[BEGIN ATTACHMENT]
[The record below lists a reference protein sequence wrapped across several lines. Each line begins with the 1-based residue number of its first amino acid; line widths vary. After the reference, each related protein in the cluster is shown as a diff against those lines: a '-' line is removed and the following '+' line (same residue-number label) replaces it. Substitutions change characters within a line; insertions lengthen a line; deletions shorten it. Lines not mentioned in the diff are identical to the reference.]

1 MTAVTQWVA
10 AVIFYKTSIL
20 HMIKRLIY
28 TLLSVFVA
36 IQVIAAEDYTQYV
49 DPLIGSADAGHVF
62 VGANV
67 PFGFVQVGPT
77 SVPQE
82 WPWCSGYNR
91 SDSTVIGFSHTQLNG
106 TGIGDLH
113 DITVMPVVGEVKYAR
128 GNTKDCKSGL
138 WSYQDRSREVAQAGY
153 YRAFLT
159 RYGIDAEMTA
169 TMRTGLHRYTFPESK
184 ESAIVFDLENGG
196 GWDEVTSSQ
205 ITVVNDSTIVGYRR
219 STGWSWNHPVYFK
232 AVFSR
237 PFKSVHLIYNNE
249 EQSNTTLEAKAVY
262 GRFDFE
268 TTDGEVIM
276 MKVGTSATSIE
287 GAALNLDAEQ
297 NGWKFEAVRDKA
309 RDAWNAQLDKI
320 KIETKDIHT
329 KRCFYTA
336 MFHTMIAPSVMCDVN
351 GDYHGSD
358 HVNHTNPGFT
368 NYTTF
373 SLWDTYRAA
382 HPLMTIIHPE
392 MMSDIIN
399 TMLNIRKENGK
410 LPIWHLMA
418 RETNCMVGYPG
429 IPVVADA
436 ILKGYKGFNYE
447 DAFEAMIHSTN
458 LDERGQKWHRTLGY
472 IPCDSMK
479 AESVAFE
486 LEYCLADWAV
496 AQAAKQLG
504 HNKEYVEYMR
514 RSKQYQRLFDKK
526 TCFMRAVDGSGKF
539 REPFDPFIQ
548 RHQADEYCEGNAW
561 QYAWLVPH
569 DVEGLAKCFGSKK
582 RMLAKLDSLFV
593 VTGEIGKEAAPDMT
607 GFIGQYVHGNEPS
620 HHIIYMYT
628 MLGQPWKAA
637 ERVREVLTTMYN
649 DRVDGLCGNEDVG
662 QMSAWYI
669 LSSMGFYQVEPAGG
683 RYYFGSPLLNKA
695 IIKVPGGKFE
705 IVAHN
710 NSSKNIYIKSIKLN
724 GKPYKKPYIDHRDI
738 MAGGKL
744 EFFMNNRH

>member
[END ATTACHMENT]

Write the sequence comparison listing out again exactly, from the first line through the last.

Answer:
[The record below lists a reference protein sequence wrapped across several lines. Each line begins with the 1-based residue number of its first amino acid; line widths vary. After the reference, each related protein in the cluster is shown as a diff against those lines: a '-' line is removed and the following '+' line (same residue-number label) replaces it. Substitutions change characters within a line; insertions lengthen a line; deletions shorten it. Lines not mentioned in the diff are identical to the reference.]

1 MTAVTQWVA
10 AVIFYKTSIL
20 HMIKRLIY
28 TLLSVFVA
36 IQVIAAEDYTQYV
49 DPLIGSADAGHVF
62 VGANV
67 PFGFVQVGPT
77 SVPQE
82 WPWCSGYNR
91 SDSTVIGFSHTQLNG
106 TGIGDLH
113 DITVMPVVGEVKYAR
128 GNTKDCKSGL
138 WSYQDRSREVAQAGY
153 YRAFLT
159 RYGIDAEMTA
169 TMRTGLHRYTFPESK
184 ESAIVFDLENGG
196 GWDEVTSSQ
205 ITVVNDSTIVGYRR
219 STGWSWNHPVYFK
232 AVFSR
237 PFKSVHLIYNNE
249 EQSNTTLEAKAVY
262 GRFDFE
268 TTDGEVIM
276 MKVGTSATSIE
287 GAALNLDAEQ
297 NGWKFEAVRDKA
309 RDAWNAQLDKI
320 KIETKDIHT
329 KRCFYTA
336 MFHTMIAPSVMCDVN
351 GDYHGSD
358 HVNHTNPGFT
368 NYTTF
373 SLWDTYRAA
382 HPLMTIIHPE
392 MMSDIIN
399 TMLNIRKENGK
410 LPIWHLMA
418 RETNCMVGYPG
429 IPVVADA
436 ILKGYKGFNYE
447 DAFEAMIHSTN
458 LDERGQKWHRTLGY
472 IPCDSMK
479 AESVAFE
486 LEYCLADWAV
496 AQAAKQLG
504 HNKEYVEYMR
514 RSKQYQRLFDKK
526 TCFMRAVDGSGKF
539 REPFDPFIQ
548 RHQADEYCEGNAW
561 QYAWLVPH
569 DVEGLAKCFGSKK
582 RMLAKLDSLFV
593 VTGEIGKEAAPDMT
607 GFIGQYVHGNEPS
620 HHIIYMYT
628 MLGQPWKAA
637 ERVREVLTTMYN
649 DRVDGLCGNEDVG
662 QMSAWYI
669 LSSMGFYQVEPAGG
683 RYYFGSPLLNKA
695 IIKVPGGKFE
705 IVAHN
710 NSSKNIYIKSIKLN
724 GKPYKKPYIDHRDI
738 MAGGKL
744 EFFMNNRH

>member